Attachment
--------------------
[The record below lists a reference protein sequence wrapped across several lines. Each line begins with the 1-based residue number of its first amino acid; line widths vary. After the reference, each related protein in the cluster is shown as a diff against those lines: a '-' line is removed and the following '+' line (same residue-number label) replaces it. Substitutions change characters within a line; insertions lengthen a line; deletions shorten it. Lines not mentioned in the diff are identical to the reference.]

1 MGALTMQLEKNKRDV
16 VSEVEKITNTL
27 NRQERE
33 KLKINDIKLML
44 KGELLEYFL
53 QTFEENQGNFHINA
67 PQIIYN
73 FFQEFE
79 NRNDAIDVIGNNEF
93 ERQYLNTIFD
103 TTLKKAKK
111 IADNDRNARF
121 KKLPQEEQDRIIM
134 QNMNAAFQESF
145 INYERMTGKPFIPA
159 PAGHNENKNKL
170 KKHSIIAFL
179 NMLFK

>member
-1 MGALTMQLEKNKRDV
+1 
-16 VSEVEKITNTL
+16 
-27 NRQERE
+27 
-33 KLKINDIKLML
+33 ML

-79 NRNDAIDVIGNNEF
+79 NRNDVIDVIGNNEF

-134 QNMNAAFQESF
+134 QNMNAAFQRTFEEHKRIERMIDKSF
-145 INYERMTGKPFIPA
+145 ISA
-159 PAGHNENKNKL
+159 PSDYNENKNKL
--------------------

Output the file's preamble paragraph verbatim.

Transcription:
[The record below lists a reference protein sequence wrapped across several lines. Each line begins with the 1-based residue number of its first amino acid; line widths vary. After the reference, each related protein in the cluster is shown as a diff against those lines: a '-' line is removed and the following '+' line (same residue-number label) replaces it. Substitutions change characters within a line; insertions lengthen a line; deletions shorten it. Lines not mentioned in the diff are identical to the reference.]